EnglandPlaces To Visit

10 Best Places to Visit in Dorset (England)

In the English West Country, Dorset is an undeveloped area with no cities. What Dorset has are the most picturesque countryside as well as breathtaking coastal landscapes that comprise the Jurassic Coast, which is a UNESCO-listed Jurassic Coast.

No matter where you go, there’s always something unique to look at in the vicinity. In the ocean are awe-inspiring ports, gorgeous beaches with sand, huge rock formations, and natural wonders such as Durdle Door.

The capital of fossil hunting in England is Here, exciting discoveries can be found with just a bit of patience.\ In the interior are abbeys, castles and stately residences, some of which you seen on television or in films.

Let’s look at the best places to go to within Dorset:

1. Weymouth


It’s not difficult to understand why the town on the coast of Weymouth is so popular for tourists: Right there is the charming harbour, located on the banks the River Wey before it reaches the ocean.

The quays are a charming mix of old inns and warehouses. You can admire the scenery on a bench by the water while watching the yachts and trawlers go and come. Then there’s the beach. Long sandy, sandy and that are safe for children to enjoy long, sunny days playing in the water and swimming.

There’s always something huge happening in Weymouth Be it The Kite Festival in May and the Seafood Festival on the quaysides in July.

2. Bournemouth


A spa town since the beginning of the 1800s onwards. Bournemouth attracted the Regency in addition to Victorian society’s upper classes for health retreats because of its mild climate (comparatively! ) Gardens pine forests, and the clean sea breeze. Large , luxurious villas were constructed during this period and still give the town an air of grandeur and luxury.

Seven miles are of beach along the coast. One among them is Blue Flag Alum Chine, with perfect golden sands. Shop in the artisan shops in Westbourne and enjoy the nightlife that is available in The Square area.

A treasure trove of British artwork and decor awaits in the Russell-Cotes Gallery, set in an elegant Art Nouveau villa on a high cliff.

3. Dorchester


Dorset’s county town is charming and historic, and has numerous historic buildings that are listed in the centre and magnificent estates such as Athelhampton as well as Kingston Maurward in the immediate countryside. If you’re looking for a night out and shopping take a look at the recently regenerated Brewery Square located just in front of the distinctive older Eldridge Pope Brewery.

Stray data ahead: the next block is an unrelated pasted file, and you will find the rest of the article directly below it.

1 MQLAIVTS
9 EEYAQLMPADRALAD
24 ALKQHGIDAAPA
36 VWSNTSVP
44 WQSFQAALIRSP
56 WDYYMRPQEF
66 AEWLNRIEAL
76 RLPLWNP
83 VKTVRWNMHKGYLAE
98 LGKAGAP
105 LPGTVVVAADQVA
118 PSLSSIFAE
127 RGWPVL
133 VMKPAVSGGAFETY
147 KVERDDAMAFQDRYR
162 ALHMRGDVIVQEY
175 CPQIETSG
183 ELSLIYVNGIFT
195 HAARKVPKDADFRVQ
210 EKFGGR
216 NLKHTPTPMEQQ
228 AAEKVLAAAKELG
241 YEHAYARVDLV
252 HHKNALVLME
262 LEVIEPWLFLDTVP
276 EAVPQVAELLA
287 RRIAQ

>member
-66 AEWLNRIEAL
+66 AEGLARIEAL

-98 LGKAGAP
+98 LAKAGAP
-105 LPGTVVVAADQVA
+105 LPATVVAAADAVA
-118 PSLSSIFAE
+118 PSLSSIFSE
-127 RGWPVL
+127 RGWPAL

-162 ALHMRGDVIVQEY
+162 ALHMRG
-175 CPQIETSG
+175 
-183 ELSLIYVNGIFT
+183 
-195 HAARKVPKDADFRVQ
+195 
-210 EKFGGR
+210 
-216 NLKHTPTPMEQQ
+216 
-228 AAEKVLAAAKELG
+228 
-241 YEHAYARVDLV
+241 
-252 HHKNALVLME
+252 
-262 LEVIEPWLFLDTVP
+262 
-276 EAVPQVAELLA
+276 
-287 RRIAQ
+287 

The renowned Victorian author Thomas Hardy spent most of his time in and around Dorchester. Visit Thomas Hardy’s cottage, a charming thatched house in which Thomas Hardy was born 1840, and lived until the age of 34. During this time Hardy wrote classics such as Far from the Madding Crowd.

There is also the more refined Max Gate which is an Victorian mansion which Hardy lived in from 1885 until his death in 1928.

4. Jurassic Coast

Jurassic Coast

The entire western shoreline, starting from Studley up to the border with Devon is part of a UNESCO World Heritage Site. The sandstone throughout has been able to record 18 million years of the natural time, and is covered with fossils from the creatures and plants that been present in the area over the period.

They have served as a prime fossil hunting ground for a long time and they were first popularized by 19th century professional, Mary Anning, whose eyes for valuable fossils is unrivalled.

The town of Charmouth is situated right on Golden Cap, the highest cliff in the south coast of England. It is also the home of Charmouth Heritage Coast Centre. Charmouth Heritage Coast Centre where you can explore the human and natural culture of this unique coast.

5. Poole

Poole, Dorset

With a vast naturally-formed harbour, the Poole’s serene and protected waters are the best southern coast to enjoy water sports and fishermen, sailors and windsurfers are all well catered for. If you’re interested in exploring, the traditional waterfront located in Poole is a functioning maritime area and is the place where you can embark on a range of excursions and cruises.